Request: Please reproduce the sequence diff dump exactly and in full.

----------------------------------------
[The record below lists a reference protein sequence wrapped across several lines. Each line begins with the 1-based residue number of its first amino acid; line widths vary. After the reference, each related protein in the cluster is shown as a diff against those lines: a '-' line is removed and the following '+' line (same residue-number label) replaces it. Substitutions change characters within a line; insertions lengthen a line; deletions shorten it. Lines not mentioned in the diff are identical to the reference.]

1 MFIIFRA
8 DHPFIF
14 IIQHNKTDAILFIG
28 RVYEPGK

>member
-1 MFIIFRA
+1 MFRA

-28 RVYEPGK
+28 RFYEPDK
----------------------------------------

[The record below lists a reference protein sequence wrapped across several lines. Each line begins with the 1-based residue number of its first amino acid; line widths vary. After the reference, each related protein in the cluster is shown as a diff against those lines: a '-' line is removed and the following '+' line (same residue-number label) replaces it. Substitutions change characters within a line; insertions lengthen a line; deletions shorten it. Lines not mentioned in the diff are identical to the reference.]

1 MFIIFRA
8 DHPFIF
14 IIQHNKTDAILFIG
28 RVYEPGK

>member
-1 MFIIFRA
+1 MFRA

-28 RVYEPGK
+28 RFYEPDK